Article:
The National League winner was also from southern California, as Kershaw added to his hardware haul for the year, claiming 18 of the 30 first place votes to beat Giancarlo Stanton of Miami and Pittsburgh’s Andrew McCutchen, last year’s winner. It’s hard to argue with the naming of Kershaw, though his relatively easy victory was a bit of a surprise. There are always some members of the Baseball Writers’ Association of America who protest that a player whose role is limited to an appearance only every fifth game can’t possibly be considered “most valuable.” But despite the inevitable carping of a few, Kershaw became the first pitcher since Detroit’s Justin Verlander in 2011 to claim both awards, and the first in the senior circuit since the Cardinals’ Bob Gibson in 1968.

The voting for all of these awards takes place after the regular season and before postseason play begins. That’s as it should be, because these honors recognize achievement over the long grind of 162 games. Having voting potentially colored by fresh memories of playoff performances, either good or bad, would be unfair. While Kershaw would almost certainly still have won the NL Cy Young and Trout the AL MVP, one can’t help but wonder if they both would have been unanimous, or if the Dodgers’ pitcher would have also claimed the NL MVP, if voters were casting their ballots after the World Series. Instead of the gaudy regular season numbers noted above, would the voting writers have been thinking about Kershaw’s 0-2 NLDS record with a 7.82 ERA or Trout’s 1 for 12 hitting performance in the ALDS?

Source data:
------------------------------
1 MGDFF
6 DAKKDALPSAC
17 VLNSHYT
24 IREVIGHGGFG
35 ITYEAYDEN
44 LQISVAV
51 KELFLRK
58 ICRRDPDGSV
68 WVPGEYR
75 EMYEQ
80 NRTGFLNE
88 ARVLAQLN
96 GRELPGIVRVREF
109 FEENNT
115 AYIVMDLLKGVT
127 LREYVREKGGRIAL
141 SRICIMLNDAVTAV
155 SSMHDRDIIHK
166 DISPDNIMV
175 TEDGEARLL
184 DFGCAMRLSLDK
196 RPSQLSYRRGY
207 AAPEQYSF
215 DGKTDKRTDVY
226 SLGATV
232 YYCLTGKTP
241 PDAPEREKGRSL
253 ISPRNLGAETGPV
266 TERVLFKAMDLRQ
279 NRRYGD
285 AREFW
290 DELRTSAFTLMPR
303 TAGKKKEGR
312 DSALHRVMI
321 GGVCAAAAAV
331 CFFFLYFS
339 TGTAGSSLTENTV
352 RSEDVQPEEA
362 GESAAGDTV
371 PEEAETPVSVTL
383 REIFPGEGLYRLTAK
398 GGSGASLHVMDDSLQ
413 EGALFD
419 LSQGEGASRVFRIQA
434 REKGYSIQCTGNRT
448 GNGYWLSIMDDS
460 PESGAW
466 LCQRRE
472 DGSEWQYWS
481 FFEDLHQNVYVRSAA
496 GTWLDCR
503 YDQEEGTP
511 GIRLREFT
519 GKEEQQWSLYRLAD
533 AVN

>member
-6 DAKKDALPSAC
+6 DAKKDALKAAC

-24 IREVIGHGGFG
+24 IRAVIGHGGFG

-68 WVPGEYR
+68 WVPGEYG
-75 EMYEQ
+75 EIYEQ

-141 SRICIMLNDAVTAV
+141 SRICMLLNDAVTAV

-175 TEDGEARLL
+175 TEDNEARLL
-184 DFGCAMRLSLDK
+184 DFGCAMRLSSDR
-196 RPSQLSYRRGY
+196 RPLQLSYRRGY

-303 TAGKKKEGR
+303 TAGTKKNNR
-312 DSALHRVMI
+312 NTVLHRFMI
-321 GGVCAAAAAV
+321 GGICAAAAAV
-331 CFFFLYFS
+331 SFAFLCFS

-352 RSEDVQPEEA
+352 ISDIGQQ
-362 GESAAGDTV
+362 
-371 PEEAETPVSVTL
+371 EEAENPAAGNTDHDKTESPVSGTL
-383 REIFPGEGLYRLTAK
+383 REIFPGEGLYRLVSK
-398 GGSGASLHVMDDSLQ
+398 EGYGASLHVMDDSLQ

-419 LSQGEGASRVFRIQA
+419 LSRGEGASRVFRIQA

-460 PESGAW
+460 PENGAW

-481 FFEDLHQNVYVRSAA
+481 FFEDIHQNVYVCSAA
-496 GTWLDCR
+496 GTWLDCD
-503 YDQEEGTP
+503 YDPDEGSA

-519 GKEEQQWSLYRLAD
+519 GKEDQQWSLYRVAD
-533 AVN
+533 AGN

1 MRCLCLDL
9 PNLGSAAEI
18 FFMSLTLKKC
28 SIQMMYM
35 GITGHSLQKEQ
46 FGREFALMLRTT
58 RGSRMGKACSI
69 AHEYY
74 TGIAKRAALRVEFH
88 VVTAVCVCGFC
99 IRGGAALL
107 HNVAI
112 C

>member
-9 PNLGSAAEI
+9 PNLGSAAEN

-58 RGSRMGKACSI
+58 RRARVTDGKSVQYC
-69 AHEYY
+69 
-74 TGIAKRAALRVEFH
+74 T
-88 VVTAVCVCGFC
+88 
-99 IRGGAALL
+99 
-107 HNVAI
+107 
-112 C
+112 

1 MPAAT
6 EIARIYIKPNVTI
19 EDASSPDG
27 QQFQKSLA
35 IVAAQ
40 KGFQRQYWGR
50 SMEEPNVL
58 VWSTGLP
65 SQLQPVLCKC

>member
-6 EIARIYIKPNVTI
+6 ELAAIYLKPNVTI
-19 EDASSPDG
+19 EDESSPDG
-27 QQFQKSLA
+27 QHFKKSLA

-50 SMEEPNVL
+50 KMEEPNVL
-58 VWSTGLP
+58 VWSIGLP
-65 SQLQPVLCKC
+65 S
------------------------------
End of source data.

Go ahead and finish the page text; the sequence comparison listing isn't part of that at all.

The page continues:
It’s a question that, like the awards announcements themselves, serves to remind that in the Great Game individual achievement can only take a team so far. While five of the eight winners came from teams that made the playoffs, none of this year’s recipients played for either the Giants or the Royals, the two teams that made it to the World Series. While San Francisco’s Bruce Bochy and Kansas City’s Ned Yost both finished third in the voting for their respective league’s Manager of the Year award, no player for either World Series contestant were among the three named finalists for any of the player awards. So there are trophies in Queens and Chicago, in Baltimore and Washington, and in Cleveland and sunny southern California as well. But they have rings out west by the Bay, and in K.C. they got to play for them. My guess is that all of this week’s winners would trade their prize for that opportunity in a heartbeat.